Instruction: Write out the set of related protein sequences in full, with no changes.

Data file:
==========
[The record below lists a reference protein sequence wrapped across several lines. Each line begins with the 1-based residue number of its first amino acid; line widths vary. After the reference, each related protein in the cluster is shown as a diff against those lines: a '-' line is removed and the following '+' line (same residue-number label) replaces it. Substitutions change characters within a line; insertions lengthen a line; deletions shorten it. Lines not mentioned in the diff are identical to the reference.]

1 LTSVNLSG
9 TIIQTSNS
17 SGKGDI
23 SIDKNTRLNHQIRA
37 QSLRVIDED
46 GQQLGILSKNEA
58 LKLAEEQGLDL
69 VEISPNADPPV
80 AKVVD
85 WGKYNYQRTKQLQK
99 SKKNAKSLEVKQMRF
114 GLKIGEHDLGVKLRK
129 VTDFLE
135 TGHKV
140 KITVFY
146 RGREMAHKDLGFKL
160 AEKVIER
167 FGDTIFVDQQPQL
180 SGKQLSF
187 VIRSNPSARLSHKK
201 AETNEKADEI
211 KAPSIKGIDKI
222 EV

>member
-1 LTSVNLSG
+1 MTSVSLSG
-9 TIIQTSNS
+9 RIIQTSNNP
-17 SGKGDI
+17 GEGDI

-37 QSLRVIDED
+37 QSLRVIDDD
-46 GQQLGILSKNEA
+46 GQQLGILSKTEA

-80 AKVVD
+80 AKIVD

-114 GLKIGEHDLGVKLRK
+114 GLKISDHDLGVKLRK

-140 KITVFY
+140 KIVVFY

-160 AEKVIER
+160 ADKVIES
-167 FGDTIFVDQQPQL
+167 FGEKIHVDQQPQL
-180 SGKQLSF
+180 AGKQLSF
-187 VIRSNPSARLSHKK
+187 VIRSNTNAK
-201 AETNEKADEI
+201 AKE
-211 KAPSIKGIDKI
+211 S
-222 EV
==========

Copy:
[The record below lists a reference protein sequence wrapped across several lines. Each line begins with the 1-based residue number of its first amino acid; line widths vary. After the reference, each related protein in the cluster is shown as a diff against those lines: a '-' line is removed and the following '+' line (same residue-number label) replaces it. Substitutions change characters within a line; insertions lengthen a line; deletions shorten it. Lines not mentioned in the diff are identical to the reference.]

1 LTSVNLSG
9 TIIQTSNS
17 SGKGDI
23 SIDKNTRLNHQIRA
37 QSLRVIDED
46 GQQLGILSKNEA
58 LKLAEEQGLDL
69 VEISPNADPPV
80 AKVVD
85 WGKYNYQRTKQLQK
99 SKKNAKSLEVKQMRF
114 GLKIGEHDLGVKLRK
129 VTDFLE
135 TGHKV
140 KITVFY
146 RGREMAHKDLGFKL
160 AEKVIER
167 FGDTIFVDQQPQL
180 SGKQLSF
187 VIRSNPSARLSHKK
201 AETNEKADEI
211 KAPSIKGIDKI
222 EV

>member
-1 LTSVNLSG
+1 MTSVSLSG
-9 TIIQTSNS
+9 RIIQTSNNP
-17 SGKGDI
+17 GEGDI

-37 QSLRVIDED
+37 QSLRVIDDD
-46 GQQLGILSKNEA
+46 GQQLGILSKTEA

-80 AKVVD
+80 AKIVD

-114 GLKIGEHDLGVKLRK
+114 GLKISDHDLGVKLRK

-140 KITVFY
+140 KIVVFY

-160 AEKVIER
+160 ADKVIES
-167 FGDTIFVDQQPQL
+167 FGEKIHVDQQPQL
-180 SGKQLSF
+180 AGKQLSF
-187 VIRSNPSARLSHKK
+187 VIRSNTNAK
-201 AETNEKADEI
+201 AKE
-211 KAPSIKGIDKI
+211 S
-222 EV